The poses of the women convey some of what is known about them: that they were in a state of captivity and subject to the intentions of the photographer or agent who arranged for the portraits. Diné women, at the time of their captivity, were “reduced to selling sex for a handful of cornmeal” as Professor Jennifer Nez Denetdale relates in her Foreword to the book. Denetdale, the first Diné to earn a PhD in history, is the great-great-great-granddaughter of Juanita, wife of the aforementioned Manuelito, surely part of the group of 23 who surrendered, but not depicted in the album portraits.
It was in undertaking research for this book that I began to informally partner with Denetdale and Palace of the Governors Photo Archives archivist Hannah Abelbeck in researching 19th and early 20th century photographs of Diné. With three books of her own, and a fourth forthcoming about photography, including Reclaiming Diné History: Legacies of Navajo Chief Manuelito and Juanita, Denetdale, Abelbeck and I share an interest in the themes of photography, Indigeneity, New Mexico, sexuality/gender politics and feminism. My good fortune in meeting these women opened up doors, literal and figurative, in undertaking research. In (male-dominated) academia success is often conferred on an individual, and research is seen as a solitary thing. I have found that undertaking research in community spirit, wherever such community and sisterhood emerges, is the most humane and fulfilling work I know.
In teaming up, we three—as well as the addition of Diné photographers Rapheal Begay and Will Wilson on many occasions—have begun to research, write and present together about our findings and observations. While undertaking photo archive research for the book, Abelbeck recovered the long-lost photograph of the 1868 Navajo Peace Treaty signers. She recovered that photographed, which had been lost almost since the time of its taking, in time for the various 150th anniversary observances of the signing of that treaty.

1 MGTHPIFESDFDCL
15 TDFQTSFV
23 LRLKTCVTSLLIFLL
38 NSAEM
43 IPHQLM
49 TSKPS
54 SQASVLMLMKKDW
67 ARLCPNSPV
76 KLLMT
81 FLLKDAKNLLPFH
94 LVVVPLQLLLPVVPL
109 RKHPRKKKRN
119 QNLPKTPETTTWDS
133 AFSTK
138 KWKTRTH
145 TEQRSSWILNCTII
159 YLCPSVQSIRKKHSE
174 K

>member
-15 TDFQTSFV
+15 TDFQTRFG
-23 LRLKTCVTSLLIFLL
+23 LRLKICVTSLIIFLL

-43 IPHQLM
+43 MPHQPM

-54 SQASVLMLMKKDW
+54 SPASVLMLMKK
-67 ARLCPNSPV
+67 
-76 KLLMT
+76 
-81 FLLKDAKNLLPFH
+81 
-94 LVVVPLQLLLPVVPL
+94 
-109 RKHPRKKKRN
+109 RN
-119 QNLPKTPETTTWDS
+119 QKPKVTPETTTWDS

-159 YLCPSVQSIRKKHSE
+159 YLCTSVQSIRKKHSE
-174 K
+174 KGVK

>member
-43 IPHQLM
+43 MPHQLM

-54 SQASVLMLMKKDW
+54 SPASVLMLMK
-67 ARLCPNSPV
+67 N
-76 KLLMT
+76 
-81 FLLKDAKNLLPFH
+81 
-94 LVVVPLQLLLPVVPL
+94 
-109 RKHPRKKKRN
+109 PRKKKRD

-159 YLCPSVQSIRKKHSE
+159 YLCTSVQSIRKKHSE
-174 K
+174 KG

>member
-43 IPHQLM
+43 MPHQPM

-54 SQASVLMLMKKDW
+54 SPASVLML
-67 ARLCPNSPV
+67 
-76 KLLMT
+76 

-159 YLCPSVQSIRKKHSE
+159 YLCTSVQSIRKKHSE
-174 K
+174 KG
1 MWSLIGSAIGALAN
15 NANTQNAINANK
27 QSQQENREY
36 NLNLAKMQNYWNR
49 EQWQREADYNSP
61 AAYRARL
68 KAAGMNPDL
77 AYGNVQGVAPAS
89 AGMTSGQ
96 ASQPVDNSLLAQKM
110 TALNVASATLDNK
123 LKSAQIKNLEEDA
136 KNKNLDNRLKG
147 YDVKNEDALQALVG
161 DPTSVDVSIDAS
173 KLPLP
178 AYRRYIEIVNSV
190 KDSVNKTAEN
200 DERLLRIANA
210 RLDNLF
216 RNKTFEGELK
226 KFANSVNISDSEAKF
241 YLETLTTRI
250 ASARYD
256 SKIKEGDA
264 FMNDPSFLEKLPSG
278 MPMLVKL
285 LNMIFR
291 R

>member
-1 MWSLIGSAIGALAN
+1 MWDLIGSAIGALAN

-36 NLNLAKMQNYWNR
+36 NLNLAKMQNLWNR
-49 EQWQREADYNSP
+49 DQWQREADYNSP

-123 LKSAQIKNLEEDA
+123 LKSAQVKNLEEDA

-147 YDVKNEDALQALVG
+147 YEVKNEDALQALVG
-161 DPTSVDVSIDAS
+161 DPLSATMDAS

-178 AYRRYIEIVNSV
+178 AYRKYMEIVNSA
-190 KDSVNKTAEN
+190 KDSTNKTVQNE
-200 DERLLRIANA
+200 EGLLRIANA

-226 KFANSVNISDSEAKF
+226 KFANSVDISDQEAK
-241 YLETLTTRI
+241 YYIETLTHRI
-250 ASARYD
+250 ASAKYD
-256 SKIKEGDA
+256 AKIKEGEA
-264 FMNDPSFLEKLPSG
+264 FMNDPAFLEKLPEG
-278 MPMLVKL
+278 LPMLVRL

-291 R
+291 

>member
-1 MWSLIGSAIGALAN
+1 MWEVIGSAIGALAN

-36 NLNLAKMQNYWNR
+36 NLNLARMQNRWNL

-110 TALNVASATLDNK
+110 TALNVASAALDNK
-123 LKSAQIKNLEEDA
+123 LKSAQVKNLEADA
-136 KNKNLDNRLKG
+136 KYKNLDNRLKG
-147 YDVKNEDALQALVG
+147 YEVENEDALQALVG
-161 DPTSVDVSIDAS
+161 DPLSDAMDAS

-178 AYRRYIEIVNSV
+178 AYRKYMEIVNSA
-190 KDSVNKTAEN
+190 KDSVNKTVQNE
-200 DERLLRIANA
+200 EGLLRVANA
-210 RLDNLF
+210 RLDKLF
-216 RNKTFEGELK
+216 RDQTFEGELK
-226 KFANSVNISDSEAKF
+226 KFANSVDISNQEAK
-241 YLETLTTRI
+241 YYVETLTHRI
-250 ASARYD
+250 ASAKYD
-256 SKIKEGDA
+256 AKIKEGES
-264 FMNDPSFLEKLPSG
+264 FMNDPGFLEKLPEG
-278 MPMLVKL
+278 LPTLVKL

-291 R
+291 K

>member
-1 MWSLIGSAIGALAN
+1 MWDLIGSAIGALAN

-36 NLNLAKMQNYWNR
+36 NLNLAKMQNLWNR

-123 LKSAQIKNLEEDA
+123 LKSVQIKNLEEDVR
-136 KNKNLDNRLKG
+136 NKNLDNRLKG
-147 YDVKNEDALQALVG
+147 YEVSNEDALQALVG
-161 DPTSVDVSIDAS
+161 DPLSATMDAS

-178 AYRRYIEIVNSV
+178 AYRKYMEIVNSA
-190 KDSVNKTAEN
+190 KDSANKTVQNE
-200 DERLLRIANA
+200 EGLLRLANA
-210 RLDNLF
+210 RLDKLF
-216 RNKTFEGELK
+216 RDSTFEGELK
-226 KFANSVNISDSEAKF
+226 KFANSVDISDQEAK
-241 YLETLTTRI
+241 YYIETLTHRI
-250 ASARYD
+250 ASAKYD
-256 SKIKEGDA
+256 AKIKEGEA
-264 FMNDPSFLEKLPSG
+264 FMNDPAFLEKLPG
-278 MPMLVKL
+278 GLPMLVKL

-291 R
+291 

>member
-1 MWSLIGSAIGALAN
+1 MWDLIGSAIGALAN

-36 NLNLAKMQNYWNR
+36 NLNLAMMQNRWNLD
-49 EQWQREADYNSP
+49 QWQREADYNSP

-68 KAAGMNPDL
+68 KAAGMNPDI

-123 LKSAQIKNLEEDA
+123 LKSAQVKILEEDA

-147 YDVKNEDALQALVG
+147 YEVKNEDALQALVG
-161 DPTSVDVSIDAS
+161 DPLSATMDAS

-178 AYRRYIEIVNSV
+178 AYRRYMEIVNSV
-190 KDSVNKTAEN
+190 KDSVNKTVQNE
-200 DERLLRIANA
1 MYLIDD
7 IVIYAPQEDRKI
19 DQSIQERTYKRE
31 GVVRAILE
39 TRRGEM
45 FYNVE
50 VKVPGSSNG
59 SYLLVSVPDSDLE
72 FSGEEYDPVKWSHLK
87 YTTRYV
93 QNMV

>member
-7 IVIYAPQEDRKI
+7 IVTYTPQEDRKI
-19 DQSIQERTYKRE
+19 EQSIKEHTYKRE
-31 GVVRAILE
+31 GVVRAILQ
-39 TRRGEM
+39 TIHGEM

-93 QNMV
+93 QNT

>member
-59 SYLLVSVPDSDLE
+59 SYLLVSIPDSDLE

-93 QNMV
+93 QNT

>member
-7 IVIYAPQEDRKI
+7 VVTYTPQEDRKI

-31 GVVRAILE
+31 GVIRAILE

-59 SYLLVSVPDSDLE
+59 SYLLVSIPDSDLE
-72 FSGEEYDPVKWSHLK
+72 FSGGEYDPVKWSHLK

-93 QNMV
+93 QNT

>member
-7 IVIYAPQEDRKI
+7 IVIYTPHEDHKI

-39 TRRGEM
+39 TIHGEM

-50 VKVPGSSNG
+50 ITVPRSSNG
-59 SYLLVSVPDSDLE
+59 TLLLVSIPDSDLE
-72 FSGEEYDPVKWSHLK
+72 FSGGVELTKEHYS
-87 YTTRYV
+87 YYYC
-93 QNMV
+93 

In the group portrait of mostly men, dead center, is, it seems, a lone Diné woman, likely the wife or relative of one of the treaty signers. We have not yet identified who this woman is, but the presence of a Diné woman as the focal point of the image fits with Denetdale’s contention that Diné woman were engaged in these historic negotiations that returned the Diné to their original homelands, as opposed to Oklahoma as was the original U.S. government plan. The role Diné woman played in these negotiations is not part of the official record, but Denetdale contends, through her oral history research, that Diné women were busy behind the scenes, successfully pleading their case to return home.
Another bit of research we published (“Double Take, Does this Viral Photo mean what you think it does” El Palacio, Summer 2019) served the purpose of querying the gender politics and contemporary circulation of one of the photographs from the album, an attempt to clarify the cultural biases of the contemporary moment that get erroneously applied to historic photographs, particularly of Indigenous people, and those who are “other” in the persistent system of colonialism and neo-colonialism.
Today, 84 percent of Native woman experience violence, with 56 percent experiencing sexual violence, in their lifetime—a much higher rate than non-Native women. As a team, we continue to interrogate the meaning of the 19th century photograph of Indigenous people that are at the heart of our research. We see this effort to return names and voices to the anonymous Indigenous people portrayed as justice work.
During women’s history month, we are particularly thinking of the anonymous Indigenous women portrayed in such photographs, as we continue to work to affirm and make visible the strength and the plight of contemporary Indigenous women.